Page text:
William H. H. Llewellyn, one of Roosevelt's "Rough Riders"


Colonel William H. H. Llewellyn
Troop H, 1st U.S. Volunteer Cavalry ("Rough Riders")
by Wilfried E. “Fred” Roeder

Click here for images of the grave site of the Llewellyn Family


William H. H. Llewellyn served as the captain of Troop G of the First United States Volunteer Cavalry, also known as Theodore Roosevelt’s “Rough Riders.”

The Biography:

President Theodore Roosevelt never lost his affection for his erstwhile Rough Rider comrades in arms and appointed them to important political offices whenever the opportunity presented itself. Among his special friends was Colonel William H. H. Llewellyn of Las Cruces, New Mexico, who was close enough to the President to dine with him at the White House, to escort Mrs. Roosevelt to the Theater, and who is one of the few Rough RidersRoosevelt mentions in his autobiography.

William Henry Harrison Llewellyn was born on September 9, 1851 in Monroe, Green County, Wisconsin. His father, Joseph Llewellyn was an officer of the 2nd Kansas Cavalry in the Civil War who lived in Iowa, where his son William received his education in the public schools and later attended Tabor College. In 1866, at the age of fifteen, William went to Montana to seek his fortune in mining gold at Trinity Gulch. The quest lasted eight years but failed to make him rich. Moving to Omaha, Nebraska in about 1874 Llewellyn speculated in land and worked briefly as a collector for the McCormick Reaper Company, both without much success.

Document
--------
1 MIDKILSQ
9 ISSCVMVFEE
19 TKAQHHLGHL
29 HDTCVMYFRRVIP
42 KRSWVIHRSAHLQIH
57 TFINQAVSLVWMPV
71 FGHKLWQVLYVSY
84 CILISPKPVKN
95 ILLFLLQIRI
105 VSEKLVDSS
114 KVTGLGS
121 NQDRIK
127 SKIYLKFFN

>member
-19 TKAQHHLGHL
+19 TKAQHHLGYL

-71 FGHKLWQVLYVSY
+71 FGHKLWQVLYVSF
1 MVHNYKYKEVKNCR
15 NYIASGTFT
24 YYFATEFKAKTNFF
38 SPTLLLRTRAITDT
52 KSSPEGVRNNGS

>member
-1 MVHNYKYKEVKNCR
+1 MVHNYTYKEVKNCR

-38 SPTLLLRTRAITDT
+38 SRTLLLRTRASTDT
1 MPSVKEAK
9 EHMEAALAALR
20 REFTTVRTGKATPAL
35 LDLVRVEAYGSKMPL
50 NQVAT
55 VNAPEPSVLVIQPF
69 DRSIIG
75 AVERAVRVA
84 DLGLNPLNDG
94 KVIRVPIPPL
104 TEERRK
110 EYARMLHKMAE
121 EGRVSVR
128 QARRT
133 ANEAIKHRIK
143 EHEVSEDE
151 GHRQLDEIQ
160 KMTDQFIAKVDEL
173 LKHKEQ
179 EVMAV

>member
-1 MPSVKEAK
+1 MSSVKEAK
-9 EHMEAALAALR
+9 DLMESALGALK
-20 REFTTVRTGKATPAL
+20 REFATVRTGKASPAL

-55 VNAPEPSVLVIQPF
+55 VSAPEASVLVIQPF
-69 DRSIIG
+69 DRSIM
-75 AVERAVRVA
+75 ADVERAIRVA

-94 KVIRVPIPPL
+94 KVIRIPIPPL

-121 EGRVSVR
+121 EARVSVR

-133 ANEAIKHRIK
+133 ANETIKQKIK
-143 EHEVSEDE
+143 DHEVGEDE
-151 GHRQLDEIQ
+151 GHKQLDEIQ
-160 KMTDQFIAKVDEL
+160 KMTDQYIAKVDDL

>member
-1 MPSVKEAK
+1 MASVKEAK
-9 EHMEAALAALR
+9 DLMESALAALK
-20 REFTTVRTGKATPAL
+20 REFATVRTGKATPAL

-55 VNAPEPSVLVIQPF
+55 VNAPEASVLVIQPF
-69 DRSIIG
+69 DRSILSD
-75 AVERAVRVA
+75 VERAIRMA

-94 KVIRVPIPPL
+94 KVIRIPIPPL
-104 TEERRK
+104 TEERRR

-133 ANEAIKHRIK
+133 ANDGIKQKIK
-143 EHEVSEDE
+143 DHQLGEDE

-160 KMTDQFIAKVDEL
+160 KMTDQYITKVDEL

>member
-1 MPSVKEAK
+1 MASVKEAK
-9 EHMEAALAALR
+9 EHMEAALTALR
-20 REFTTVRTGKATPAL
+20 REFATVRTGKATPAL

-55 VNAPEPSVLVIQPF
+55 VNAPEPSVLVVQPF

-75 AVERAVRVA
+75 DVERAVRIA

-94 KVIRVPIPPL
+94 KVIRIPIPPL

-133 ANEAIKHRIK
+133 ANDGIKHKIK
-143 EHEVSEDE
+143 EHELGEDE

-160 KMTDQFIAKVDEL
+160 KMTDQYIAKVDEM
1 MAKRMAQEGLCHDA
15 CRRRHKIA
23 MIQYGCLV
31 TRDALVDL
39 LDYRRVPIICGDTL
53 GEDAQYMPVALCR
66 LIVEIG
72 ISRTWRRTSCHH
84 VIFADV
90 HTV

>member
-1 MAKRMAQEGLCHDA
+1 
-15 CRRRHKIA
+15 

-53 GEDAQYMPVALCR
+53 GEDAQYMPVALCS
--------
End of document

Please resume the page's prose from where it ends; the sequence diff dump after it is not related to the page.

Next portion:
In 1877 President Hayes appointed him a special agent in the Justice Department. His superiors sent him to the Pine Ridge Indian Reservation were he was working to protect the pony herds of the Sioux from raids by gangs of White outlaws, foremost among them the notorious Doc Middleton gang. By all accounts he was a courageous law officer, and the experience prepared him for his later assignment in New Mexico.